Thursday, February 5, 2009

How I Love Taxes

Trying to cut costs at the state level? How about this one? Charge inmates for toilet paper and soap.

Next, maybe state employees can pay for their toilet paper, too? And how about charging people $10 when they have jury duty? While we're at it, let's get rid of those pesky free defendant's attorneys.

Personally, I believe that if our society creates criminals then we need to pay for their attempted rehabilitation. While they may get free books in prison, they do not get a college education. When they leave prison, they should not be in debt for their years of servitude. They'll have a hard enough time finding a job.

If you want to be innovative with the budget, how about the criminals monitor the new legalized video gambling machines? We can pay them 72 cents per day for staring at the computer. While we're at it, let's take Pgh Comet's suggestion and legalize table gambling at the casinos to get them off our backs about video poker. Though I think Las Vegas has proved time and again that gambling addicts can support however many slots machines you give them.

While we're at it, why don't we legalize some drugs that the inmates can package up for us, and we can tax them?

And how did the tobacco lobbyists pull this one off? Only state in the nation with no tax on chewing tobacco and one of the few with no tax on cigars? Heck, my tobacco-naive self was under the impression that cigars were basically cigarettes and that the two were taxed equivalently. Silly me.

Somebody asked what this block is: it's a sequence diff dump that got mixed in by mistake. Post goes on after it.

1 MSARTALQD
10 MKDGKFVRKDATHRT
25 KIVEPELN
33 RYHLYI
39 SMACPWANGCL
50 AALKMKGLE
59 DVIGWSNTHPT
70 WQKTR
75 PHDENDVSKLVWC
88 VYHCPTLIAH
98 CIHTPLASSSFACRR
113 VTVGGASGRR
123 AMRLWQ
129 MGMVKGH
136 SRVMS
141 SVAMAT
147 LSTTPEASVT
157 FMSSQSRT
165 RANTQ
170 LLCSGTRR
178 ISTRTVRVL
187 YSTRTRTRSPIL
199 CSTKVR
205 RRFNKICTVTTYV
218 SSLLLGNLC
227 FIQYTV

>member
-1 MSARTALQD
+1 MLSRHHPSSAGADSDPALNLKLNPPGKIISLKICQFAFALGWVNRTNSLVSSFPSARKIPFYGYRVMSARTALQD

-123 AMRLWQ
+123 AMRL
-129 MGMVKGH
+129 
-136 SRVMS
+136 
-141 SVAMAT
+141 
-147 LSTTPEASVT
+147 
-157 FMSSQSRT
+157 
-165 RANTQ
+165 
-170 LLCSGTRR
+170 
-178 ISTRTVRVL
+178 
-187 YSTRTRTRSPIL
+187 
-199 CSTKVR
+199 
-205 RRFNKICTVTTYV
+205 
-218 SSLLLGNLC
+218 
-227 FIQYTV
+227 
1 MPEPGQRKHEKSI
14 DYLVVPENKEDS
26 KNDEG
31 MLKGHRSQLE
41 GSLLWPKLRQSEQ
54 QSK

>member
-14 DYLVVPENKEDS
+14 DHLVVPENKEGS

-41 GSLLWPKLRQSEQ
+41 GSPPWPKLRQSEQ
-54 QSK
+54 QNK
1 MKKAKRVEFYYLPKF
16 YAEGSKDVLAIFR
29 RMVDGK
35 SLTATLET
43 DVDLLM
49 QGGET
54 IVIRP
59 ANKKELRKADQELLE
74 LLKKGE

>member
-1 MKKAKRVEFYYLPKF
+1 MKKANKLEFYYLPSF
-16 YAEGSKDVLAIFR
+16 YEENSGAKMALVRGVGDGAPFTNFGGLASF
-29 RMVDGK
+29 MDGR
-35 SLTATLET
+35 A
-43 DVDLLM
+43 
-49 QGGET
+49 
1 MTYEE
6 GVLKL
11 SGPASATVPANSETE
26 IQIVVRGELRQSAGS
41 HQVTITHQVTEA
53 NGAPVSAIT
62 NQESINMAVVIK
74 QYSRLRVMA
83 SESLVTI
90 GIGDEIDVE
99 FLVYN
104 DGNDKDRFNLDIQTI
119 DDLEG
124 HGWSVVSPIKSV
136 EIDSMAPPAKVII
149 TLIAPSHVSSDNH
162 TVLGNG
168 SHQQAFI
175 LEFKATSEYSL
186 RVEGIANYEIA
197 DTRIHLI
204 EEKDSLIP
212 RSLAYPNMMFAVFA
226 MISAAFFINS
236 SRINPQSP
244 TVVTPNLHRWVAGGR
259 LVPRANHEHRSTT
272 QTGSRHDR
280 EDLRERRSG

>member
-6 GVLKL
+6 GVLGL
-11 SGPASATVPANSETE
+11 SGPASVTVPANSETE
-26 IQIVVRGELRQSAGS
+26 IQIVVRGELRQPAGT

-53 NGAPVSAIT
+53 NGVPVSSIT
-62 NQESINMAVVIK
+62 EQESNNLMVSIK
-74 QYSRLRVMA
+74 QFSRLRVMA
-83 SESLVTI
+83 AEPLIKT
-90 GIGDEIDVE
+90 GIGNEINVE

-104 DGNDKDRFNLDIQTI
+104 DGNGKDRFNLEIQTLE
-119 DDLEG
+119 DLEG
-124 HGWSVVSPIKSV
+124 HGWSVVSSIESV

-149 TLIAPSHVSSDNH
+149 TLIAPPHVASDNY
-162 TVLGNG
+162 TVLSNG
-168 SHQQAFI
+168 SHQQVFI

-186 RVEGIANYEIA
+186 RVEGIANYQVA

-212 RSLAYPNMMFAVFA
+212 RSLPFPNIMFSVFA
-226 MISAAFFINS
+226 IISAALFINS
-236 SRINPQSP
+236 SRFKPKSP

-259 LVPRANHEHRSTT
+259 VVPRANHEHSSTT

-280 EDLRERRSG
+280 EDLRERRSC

Seriously, Mr Rendell, I don't care how you make the money, just as long as you don't introduce the 10% 2009 Emergency Budget-Filling Tax on alcohol that stays on the books for the next hundred years. How's Johnstown doing these days?


Bram Reichbaum said...

Just to clear up, I wasn't "suggesting" table games so much as predicting that they are on the way. I had initially opposed casinos of any kind (I do not like encouraging dangerous addictions), but that was three years and most of a recession ago. Now that the barn door's definitively open, it probably only makes sense to go Libertarian and let the chips fall where they may.

If we're not taxing chewing tobacco, we may as well tax it, but I halfway wonder whether this red-alert budget emergency isn't partially hyped in order to reap some federal windfalls.

Jared McLaughlin said...

Our society creates criminals? That idea seems rather tenuous. I'll agree that our prison system, and legal system in general, appears to need some adjustment. In passing it appears to me that some individuals are imprisoned who are not a physical danger to others. It would take the actions of alot of different groups within government, but I think we could save more money by simply imprisoning less people.